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CivilComp Proceedings
ISSN 17593433 CCP: 84
PROCEEDINGS OF THE FIFTH INTERNATIONAL CONFERENCE ON ENGINEERING COMPUTATIONAL TECHNOLOGY Edited by: B.H.V. Topping, G. Montero and R. Montenegro
Paper 30
Computing Rational GaussChebyshev Quadrature Formulas with Complex Poles K. Deckers, J. Van Deun and A. Bultheel
Department of Computer Science, Catholic University of Leuven, Belgium K. Deckers, J. Van Deun, A. Bultheel, "Computing Rational GaussChebyshev Quadrature Formulas with Complex Poles", in B.H.V. Topping, G. Montero, R. Montenegro, (Editors), "Proceedings of the Fifth International Conference on Engineering Computational Technology", CivilComp Press, Stirlingshire, UK, Paper 30, 2006. doi:10.4203/ccp.84.30
Keywords: quadrature formulas, orthogonal rational functions, complex poles, algorithm, numerical integration, GaussChebyshev.
Summary
This paper provides a fast algorithm to compute arbitrarily many nodes and weights for the rational GaussChebyshev
quadrature formulas integrating exactly in spaces of rational functions with arbitrary complex poles
outside [1,1] [1]. The algorithm is based on the derivation of explicit expressions for the
Chebyshev (para)orthogonal rational functions [2].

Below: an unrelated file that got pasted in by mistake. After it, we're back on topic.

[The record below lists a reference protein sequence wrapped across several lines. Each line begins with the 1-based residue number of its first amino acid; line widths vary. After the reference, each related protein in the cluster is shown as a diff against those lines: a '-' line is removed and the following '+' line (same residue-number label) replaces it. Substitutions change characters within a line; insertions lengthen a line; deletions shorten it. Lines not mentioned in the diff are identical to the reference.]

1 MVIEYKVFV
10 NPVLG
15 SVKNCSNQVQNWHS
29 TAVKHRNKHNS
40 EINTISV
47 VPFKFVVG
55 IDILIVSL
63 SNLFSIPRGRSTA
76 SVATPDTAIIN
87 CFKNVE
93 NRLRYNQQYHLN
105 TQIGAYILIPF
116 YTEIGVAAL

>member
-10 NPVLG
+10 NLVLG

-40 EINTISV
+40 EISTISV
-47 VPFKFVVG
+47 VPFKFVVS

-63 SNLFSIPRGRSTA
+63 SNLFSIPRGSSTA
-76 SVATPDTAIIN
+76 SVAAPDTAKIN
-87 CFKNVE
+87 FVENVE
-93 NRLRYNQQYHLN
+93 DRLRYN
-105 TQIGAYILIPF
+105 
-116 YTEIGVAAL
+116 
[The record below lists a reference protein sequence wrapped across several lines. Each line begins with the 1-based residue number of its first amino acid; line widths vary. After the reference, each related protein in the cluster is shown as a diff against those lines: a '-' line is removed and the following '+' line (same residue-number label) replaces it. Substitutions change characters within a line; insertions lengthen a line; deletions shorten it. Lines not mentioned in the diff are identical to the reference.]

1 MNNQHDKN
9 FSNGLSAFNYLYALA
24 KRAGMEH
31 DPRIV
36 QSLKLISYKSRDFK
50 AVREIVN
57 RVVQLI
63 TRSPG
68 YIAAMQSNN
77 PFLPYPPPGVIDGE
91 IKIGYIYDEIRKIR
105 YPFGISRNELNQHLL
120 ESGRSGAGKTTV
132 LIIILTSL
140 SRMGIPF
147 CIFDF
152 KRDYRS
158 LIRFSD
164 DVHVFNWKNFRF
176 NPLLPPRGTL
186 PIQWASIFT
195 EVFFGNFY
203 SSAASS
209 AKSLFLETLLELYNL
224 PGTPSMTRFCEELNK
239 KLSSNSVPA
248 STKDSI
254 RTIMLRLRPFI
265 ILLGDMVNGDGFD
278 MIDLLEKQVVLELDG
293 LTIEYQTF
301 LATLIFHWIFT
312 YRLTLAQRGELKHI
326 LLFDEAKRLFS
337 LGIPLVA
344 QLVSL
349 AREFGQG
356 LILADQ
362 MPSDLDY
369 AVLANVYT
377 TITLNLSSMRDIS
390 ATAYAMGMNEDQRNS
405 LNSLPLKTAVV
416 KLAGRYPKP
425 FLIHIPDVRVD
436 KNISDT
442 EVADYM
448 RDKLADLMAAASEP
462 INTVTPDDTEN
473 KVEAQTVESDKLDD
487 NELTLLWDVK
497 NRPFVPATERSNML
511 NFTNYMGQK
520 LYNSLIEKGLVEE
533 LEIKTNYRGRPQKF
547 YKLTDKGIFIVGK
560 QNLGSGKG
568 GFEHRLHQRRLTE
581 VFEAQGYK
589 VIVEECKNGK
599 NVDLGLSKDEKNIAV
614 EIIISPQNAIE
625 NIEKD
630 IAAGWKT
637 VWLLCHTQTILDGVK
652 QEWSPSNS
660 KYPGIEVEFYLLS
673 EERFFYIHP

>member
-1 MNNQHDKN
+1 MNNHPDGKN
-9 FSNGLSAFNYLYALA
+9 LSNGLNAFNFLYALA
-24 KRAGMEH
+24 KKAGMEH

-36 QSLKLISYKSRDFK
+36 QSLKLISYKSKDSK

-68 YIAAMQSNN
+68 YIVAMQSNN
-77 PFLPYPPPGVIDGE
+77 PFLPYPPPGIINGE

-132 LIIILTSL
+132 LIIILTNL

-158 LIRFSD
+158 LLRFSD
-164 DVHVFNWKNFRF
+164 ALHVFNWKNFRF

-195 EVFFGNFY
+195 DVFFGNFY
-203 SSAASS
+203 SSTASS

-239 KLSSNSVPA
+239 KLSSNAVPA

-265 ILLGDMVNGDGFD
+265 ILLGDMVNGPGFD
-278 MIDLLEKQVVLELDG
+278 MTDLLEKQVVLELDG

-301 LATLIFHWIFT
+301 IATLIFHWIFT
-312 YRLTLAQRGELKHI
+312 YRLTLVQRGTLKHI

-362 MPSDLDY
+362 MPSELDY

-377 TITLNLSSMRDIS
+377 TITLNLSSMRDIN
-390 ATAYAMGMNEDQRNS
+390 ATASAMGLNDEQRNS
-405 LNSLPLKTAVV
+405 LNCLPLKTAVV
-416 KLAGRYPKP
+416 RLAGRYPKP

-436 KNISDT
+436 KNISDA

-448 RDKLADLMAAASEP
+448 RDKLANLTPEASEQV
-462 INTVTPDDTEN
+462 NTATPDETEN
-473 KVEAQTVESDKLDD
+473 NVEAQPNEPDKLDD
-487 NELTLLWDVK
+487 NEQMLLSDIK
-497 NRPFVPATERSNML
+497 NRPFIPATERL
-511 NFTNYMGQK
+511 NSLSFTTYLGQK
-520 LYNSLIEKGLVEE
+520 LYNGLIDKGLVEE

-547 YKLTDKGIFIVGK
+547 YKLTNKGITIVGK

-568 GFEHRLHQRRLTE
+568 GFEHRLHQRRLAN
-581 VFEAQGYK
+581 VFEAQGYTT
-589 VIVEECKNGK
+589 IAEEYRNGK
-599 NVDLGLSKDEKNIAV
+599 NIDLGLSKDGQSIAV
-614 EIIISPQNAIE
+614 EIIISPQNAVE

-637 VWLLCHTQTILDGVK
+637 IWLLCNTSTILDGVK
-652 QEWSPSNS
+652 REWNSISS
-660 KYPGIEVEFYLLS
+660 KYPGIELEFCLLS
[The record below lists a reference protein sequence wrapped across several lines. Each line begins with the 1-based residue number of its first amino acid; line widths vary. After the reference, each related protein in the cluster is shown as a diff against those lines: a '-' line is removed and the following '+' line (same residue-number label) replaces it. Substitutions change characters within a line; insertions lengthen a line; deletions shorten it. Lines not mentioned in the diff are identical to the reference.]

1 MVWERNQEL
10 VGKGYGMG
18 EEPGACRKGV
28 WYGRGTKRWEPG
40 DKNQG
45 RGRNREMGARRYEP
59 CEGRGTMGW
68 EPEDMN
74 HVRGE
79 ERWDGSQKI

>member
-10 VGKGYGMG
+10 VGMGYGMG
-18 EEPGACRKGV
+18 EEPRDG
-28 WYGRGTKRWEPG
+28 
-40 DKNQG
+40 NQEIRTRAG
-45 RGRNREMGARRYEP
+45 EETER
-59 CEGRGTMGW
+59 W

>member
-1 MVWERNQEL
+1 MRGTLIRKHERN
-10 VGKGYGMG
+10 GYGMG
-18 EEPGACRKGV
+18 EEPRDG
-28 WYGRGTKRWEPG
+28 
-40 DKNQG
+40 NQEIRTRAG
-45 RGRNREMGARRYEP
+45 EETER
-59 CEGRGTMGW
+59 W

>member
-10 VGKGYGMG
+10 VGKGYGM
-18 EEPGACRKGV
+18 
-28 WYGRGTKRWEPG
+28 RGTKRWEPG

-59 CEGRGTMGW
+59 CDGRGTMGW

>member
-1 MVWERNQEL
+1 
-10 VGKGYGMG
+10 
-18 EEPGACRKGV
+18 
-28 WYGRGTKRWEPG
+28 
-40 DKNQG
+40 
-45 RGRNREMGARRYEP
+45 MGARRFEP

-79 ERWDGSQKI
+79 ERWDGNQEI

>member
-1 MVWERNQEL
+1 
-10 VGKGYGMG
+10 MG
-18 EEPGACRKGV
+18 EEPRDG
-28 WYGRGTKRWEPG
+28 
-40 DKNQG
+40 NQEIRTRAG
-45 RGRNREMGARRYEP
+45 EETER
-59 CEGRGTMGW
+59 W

Once the nodes are known, the computation of the weights is straightforward. These nodes cannot be found analytically but have to be solved numerically (using Newton's method) from the equation , , where is a parameter originating from the expression of the paraorthogonal rational function, mapping the last pole in the sequence (if not real) on the extended real line outside [1,1], C_{k} is a constant only depending on the node x_{k} to be computed and f is a smooth, monotonically increasing function that depends on the first n poles. Some characteristics of this function were already given in [3] for the case of all real poles, and two methods, namely linear extrapolation (LE) and asymptotic zero distribution (AZD), were derived for determining a sequence of initial values for the nodes, assuring convergence of Newton's method. We give a thorough analysis of this function in the case of complex poles, based on their distribution in the complex plane, to investigate whether these characteristics still hold. These characteristics cannot be extended to the entire complex plane, but at least to a part of it. Furthermore, restricted to the part of the complex plane where these characteristics do not hold, we examine the distribution of the interior local maxima of the first derivative of f when considering the worst distribution of the poles possible, i.e. when the poles in the sequence come closer to the boundary [1,1]. Based on this analysis, we investigate whether (monotonic) convergence of Newton's method can be assured when starting from the initial values determined by using LE or AZD, and look at some general advantages and disadvantages of each method. The main advantage of AZD is that all the initial values can be determined at the same time, so that the Newton iterations can be done simultaneously for all the nodes, using matrix operations. Secondly, convergence of Newton's method can be expected, but not necessarily always assured, for sequences containing poles not too close to the boundary. But a disadvantage of AZD is that it does not work well for sequences containing poles close to the boundary. When using LE, the initial values have to be determined serially and when computing the previous node, convergence is essential so that the computation can be continued for the next node. Because of this, LE is more interesting in combination with AZD when some but not all nodes can be computed with the latter, rather than as a method on its own. Nevertheless, LE has an advantage over AZD for sequences of different poles, because under certain conditions on the distribution of the poles it converges monotonically to the exact solution. For sequences containing poles close to the boundary, Newton's method does not always converge when using AZD alone or combined with LE, because of a peak shaped interior local maxima of the first derivative of f. For this reason we derive a new method based on the distribution of these interior local maxima, called asymptotic inflection point distribution (AIPD). Through estimating the local maxima we try to find a sequence of initial values for the nodes, assuring monotonic convergence for sequences containing only poles close to the boundary, rather than trying to find initial values close to the exact solution. For sequences containing poles close to the boundary as well as poles away from the boundary, Newton's method does not always converge when using AIPD alone or combined with LE, so that other combinations (like for instance combining AZD with AIPD) need to be considered. The computations for these combinations are more difficult to organise than for the former combinations and are open to further research. Many observations strongly indicate that, when considering more combinations of methods, in all cases under consideration Newton's method converges to the exact solutions. In some exceptional cases, a few additional iterations using the method of bisection are required to obtain full precision. Another unresolved problem is determining the value for the parameter (in case the last pole in the sequence is not real) so that the computations of the nodes are optimal. References
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